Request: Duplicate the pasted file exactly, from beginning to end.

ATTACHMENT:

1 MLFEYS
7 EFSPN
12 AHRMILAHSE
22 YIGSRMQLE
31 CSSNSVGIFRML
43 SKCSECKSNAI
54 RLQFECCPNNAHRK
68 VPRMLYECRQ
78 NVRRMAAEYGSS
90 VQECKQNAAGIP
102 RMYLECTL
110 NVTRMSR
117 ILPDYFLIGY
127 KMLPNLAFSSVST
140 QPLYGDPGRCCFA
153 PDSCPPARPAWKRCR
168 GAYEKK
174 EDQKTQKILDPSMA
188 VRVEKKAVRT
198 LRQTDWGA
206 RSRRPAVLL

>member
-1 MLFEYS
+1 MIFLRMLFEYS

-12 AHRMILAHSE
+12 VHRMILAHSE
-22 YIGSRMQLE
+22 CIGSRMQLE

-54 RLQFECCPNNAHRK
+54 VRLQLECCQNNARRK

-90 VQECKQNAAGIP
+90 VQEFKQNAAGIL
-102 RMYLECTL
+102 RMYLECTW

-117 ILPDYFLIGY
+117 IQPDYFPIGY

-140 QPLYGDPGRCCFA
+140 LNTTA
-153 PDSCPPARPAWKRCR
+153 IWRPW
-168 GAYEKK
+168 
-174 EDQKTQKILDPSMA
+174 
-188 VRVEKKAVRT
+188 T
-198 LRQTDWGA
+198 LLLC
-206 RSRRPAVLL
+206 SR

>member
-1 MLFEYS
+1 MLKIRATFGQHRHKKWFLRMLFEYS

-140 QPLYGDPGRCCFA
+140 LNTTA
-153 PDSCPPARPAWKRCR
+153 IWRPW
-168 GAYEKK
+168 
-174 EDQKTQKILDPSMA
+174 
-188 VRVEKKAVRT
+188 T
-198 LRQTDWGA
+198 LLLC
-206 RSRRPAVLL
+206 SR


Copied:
1 MLFEYS
7 EFSPN
12 AHRMILAHSE
22 YIGSRMQLE
31 CSSNSVGIFRML
43 SKCSECKSNAI
54 RLQFECCPNNAHRK
68 VPRMLYECRQ
78 NVRRMAAEYGSS
90 VQECKQNAAGIP
102 RMYLECTL
110 NVTRMSR
117 ILPDYFLIGY
127 KMLPNLAFSSVST
140 QPLYGDPGRCCFA
153 PDSCPPARPAWKRCR
168 GAYEKK
174 EDQKTQKILDPSMA
188 VRVEKKAVRT
198 LRQTDWGA
206 RSRRPAVLL

>member
-1 MLFEYS
+1 MIFLRMLFEYS

-12 AHRMILAHSE
+12 VHRMILAHSE
-22 YIGSRMQLE
+22 CIGSRMQLE

-54 RLQFECCPNNAHRK
+54 VRLQLECCQNNARRK

-90 VQECKQNAAGIP
+90 VQEFKQNAAGIL
-102 RMYLECTL
+102 RMYLECTW

-117 ILPDYFLIGY
+117 IQPDYFPIGY

-140 QPLYGDPGRCCFA
+140 LNTTA
-153 PDSCPPARPAWKRCR
+153 IWRPW
-168 GAYEKK
+168 
-174 EDQKTQKILDPSMA
+174 
-188 VRVEKKAVRT
+188 T
-198 LRQTDWGA
+198 LLLC
-206 RSRRPAVLL
+206 SR

>member
-1 MLFEYS
+1 MLKIRATFGQHRHKKWFLRMLFEYS

-140 QPLYGDPGRCCFA
+140 LNTTA
-153 PDSCPPARPAWKRCR
+153 IWRPW
-168 GAYEKK
+168 
-174 EDQKTQKILDPSMA
+174 
-188 VRVEKKAVRT
+188 T
-198 LRQTDWGA
+198 LLLC
-206 RSRRPAVLL
+206 SR